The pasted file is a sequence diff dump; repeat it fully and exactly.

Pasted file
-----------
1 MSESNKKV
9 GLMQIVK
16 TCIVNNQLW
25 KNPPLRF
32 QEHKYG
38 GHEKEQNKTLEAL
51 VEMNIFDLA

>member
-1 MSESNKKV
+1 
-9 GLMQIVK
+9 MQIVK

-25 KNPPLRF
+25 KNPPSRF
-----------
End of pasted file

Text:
1 MSESNKKV
9 GLMQIVK
16 TCIVNNQLW
25 KNPPLRF
32 QEHKYG
38 GHEKEQNKTLEAL
51 VEMNIFDLA

>member
-1 MSESNKKV
+1 
-9 GLMQIVK
+9 MQIVK

-25 KNPPLRF
+25 KNPPSRF